“I think it’s just dumb.  What if you get shot or something?”

“I’ll be in a fort, so the Union soldiers will have to show themselves and I’ll shoot them first.  Don’t worry, I won’t get myself shot.”

Elizabeth didn’t say anything more.  She just stood on her tiptoes, kissed him on the cheek, and then ran back into the little cabin.  Seth heard her crying, and then her mother saying something about men doing what they had to do.  He turned back down the road and started to Abingdon.

Seth arrived in Abingdon that afternoon and walked into chaos.  There were men in uniform, men on horses, men trying to thread teams and wagons through the mess, and lots of men like himself trying to find out where to go.  Seth saw a man in a gray uniform with three blue stripes on each sleeve and asked him where he could sign up for the army.

“Farm boy, see that tent over there, the one with the table in front?  That’s where you go to sign up.  They’ll tell you what to do after that.”

The rest of the day was a blur of people in uniform telling him to go here, go there, or stand still.  A doctor looked him over and pronounced him fit, then sent him to a large wagon with a tent nearby.  There, Seth was issued two gray uniforms, a kepi cap, and a pair of ankle high boots.  He changed inside the tent, and stuffed his old clothes in his shoulder bag.  When he came out, the man in charge directed him to a building guarded by several men in gray uniforms.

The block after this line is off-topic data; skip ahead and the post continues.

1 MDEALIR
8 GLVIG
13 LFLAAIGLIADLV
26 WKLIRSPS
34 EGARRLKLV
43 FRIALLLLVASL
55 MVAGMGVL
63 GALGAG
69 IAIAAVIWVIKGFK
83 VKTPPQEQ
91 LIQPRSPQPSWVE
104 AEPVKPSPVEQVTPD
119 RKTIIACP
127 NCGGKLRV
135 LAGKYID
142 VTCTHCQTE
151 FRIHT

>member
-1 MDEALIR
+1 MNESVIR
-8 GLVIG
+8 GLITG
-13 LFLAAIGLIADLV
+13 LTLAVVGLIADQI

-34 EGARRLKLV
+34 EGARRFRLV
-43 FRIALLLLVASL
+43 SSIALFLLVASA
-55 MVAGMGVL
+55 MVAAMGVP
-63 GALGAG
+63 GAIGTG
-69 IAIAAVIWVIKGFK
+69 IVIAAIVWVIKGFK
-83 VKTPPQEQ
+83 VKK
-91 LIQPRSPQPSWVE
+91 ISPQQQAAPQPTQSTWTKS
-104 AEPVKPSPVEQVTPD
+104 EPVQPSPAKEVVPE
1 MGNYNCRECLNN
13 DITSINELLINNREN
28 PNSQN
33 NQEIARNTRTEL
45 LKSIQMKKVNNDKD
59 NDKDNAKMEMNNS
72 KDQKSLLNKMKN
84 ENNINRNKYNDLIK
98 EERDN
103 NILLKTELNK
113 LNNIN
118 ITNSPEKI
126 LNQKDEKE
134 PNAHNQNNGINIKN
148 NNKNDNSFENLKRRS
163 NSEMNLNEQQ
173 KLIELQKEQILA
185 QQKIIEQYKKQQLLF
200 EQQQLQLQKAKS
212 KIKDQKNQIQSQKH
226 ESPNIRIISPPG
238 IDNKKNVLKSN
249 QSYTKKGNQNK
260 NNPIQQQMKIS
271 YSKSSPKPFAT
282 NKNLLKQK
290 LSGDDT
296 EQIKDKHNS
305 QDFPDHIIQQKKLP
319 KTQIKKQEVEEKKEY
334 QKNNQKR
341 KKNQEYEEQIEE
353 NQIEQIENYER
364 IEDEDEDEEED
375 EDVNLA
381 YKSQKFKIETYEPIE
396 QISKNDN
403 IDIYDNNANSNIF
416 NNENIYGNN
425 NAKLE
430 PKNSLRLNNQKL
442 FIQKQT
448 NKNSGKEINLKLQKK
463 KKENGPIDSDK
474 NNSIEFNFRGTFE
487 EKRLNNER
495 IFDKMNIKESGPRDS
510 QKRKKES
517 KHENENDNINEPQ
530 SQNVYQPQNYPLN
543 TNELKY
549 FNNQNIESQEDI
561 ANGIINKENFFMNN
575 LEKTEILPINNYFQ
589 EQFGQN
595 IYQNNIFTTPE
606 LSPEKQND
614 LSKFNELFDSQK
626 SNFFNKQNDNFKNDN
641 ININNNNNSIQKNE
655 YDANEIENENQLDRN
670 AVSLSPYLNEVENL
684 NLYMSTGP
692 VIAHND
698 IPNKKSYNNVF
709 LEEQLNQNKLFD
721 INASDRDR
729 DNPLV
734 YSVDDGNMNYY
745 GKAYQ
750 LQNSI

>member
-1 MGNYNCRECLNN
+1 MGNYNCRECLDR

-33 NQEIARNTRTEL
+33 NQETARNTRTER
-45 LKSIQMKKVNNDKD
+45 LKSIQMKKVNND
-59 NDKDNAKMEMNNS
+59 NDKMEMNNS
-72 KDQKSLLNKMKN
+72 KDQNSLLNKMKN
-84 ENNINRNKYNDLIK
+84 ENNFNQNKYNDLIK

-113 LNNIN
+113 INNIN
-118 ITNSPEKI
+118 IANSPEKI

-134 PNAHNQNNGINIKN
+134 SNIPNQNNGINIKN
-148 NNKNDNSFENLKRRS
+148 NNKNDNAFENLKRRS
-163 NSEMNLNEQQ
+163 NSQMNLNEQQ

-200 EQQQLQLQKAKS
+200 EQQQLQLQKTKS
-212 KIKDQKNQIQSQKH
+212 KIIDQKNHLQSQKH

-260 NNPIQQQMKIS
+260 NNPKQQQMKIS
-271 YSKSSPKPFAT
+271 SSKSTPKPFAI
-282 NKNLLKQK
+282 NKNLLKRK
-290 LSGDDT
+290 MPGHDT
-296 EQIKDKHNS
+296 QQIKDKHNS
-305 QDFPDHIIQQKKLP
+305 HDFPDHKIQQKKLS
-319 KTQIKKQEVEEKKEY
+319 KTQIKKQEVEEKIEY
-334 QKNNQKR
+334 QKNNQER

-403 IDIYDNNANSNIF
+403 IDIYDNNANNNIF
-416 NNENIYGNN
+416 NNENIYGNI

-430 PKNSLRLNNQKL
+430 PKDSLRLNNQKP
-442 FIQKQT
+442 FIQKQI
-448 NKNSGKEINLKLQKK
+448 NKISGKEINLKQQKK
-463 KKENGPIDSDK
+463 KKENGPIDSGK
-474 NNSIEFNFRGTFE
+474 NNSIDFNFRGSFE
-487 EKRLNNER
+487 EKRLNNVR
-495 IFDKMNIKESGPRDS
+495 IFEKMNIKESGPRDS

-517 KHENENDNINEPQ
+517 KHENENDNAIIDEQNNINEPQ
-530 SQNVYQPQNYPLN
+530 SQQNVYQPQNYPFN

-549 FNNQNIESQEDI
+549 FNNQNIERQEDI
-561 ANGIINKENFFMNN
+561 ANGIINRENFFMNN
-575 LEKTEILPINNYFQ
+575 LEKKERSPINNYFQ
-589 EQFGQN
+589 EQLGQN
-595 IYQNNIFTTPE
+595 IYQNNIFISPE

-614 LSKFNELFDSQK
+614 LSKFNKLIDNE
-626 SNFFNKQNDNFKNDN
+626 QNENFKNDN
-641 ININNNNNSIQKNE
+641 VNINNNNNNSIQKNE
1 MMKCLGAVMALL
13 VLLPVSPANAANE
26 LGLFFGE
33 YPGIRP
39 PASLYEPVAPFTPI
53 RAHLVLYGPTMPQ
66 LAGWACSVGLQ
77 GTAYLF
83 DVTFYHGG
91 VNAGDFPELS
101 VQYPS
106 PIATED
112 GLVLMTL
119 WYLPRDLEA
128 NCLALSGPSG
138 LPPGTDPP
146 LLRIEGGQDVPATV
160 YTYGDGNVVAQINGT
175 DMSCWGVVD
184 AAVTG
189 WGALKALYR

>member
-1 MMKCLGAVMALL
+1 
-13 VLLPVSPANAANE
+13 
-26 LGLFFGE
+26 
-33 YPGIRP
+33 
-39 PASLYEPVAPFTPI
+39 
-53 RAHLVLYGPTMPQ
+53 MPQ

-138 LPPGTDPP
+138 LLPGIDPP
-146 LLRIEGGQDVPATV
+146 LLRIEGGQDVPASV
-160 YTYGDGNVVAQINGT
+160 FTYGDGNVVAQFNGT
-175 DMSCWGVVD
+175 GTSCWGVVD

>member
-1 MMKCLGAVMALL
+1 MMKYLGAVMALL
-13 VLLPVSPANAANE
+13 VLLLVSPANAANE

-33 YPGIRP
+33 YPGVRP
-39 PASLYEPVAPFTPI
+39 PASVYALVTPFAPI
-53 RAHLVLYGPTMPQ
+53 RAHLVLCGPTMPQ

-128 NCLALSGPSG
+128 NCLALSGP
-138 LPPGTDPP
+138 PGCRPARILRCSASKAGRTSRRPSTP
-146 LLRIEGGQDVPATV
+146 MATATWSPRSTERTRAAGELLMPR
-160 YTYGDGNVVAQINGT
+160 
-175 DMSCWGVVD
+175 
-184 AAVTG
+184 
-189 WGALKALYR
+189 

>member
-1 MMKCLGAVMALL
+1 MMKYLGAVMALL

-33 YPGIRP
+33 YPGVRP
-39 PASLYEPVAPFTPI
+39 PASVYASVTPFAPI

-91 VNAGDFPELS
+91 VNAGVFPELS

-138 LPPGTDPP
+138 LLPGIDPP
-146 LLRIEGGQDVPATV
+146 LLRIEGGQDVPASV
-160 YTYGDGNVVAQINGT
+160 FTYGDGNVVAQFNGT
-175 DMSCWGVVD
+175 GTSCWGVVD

Inside the building stood rack upon rack of Fayetteville rifles.  Seth left the building with a rifle, a bayonet in a sheath, a small pouch for rifle caps, and a wood box on his belt with holes for paper cartridges.  His orders were to form up with other new recruits in a field just outside of town.